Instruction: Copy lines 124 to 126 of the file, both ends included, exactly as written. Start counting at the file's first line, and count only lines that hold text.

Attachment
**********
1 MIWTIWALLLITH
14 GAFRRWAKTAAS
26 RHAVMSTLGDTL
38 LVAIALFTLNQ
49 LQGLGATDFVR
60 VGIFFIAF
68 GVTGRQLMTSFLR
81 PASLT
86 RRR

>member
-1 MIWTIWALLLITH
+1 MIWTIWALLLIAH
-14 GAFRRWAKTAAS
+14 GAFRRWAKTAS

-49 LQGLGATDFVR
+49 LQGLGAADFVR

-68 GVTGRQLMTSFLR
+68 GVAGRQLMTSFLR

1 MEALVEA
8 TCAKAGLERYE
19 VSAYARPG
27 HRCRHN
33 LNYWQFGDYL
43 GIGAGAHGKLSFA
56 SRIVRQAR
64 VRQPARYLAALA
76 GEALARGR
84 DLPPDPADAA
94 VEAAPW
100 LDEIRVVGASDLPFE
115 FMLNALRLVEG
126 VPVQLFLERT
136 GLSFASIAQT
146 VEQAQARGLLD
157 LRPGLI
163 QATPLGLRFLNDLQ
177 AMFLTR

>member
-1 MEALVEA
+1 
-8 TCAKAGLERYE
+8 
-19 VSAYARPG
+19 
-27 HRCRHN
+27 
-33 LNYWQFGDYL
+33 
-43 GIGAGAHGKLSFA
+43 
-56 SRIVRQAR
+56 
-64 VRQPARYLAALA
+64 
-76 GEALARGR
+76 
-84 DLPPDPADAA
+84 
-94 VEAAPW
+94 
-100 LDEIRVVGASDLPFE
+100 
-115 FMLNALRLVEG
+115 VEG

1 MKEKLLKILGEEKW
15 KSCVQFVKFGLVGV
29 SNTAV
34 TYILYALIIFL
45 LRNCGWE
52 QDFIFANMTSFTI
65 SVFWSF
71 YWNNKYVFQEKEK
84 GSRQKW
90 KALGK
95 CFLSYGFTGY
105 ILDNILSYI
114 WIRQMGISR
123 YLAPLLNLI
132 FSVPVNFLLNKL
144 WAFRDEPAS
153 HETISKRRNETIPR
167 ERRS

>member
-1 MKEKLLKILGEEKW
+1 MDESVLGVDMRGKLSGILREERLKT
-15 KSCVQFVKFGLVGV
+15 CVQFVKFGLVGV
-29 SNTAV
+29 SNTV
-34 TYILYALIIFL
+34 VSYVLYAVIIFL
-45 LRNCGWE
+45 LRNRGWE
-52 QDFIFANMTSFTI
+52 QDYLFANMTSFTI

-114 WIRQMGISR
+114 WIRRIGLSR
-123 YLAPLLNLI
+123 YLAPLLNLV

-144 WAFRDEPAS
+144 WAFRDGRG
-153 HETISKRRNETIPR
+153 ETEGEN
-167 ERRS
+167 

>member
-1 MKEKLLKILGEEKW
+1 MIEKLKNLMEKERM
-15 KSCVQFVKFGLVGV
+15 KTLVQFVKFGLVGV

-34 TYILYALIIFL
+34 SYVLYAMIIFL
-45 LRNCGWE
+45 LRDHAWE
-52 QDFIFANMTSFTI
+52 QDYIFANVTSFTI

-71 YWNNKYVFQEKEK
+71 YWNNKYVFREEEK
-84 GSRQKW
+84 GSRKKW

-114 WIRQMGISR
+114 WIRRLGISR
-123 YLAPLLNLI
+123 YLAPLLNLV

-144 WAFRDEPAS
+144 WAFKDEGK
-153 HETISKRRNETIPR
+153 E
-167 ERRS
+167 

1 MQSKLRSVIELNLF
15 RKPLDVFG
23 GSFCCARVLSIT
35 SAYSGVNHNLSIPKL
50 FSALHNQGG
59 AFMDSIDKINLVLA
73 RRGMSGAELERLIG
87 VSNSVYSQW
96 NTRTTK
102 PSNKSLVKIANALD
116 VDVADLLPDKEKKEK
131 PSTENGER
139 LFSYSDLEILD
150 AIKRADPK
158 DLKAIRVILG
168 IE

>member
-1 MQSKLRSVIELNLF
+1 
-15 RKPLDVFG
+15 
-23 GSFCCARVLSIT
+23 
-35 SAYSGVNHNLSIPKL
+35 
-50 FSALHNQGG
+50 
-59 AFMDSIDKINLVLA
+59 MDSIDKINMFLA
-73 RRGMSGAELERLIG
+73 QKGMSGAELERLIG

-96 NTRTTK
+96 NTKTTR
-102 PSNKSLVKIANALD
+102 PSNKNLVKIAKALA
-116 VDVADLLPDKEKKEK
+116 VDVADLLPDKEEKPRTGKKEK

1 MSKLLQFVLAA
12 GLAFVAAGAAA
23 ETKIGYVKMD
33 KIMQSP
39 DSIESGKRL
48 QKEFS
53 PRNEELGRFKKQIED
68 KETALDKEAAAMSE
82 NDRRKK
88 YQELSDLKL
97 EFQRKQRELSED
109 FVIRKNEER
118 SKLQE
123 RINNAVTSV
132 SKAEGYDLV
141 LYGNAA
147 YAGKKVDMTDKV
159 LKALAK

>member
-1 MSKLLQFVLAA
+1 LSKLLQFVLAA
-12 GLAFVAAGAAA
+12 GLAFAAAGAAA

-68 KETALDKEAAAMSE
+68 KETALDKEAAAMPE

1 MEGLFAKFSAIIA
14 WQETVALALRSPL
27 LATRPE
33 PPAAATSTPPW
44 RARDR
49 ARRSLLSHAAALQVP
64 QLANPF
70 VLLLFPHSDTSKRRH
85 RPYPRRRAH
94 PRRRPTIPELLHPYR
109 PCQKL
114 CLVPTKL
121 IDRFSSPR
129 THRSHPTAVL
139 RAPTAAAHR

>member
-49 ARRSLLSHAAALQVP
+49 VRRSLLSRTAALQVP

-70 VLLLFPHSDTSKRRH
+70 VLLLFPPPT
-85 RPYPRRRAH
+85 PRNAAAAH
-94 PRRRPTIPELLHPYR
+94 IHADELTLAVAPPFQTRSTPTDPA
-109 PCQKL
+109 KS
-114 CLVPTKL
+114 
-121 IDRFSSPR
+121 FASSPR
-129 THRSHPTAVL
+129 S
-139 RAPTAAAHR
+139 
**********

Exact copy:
+123 YLAPLLNLV

-144 WAFRDEPAS
+144 WAFKDEGK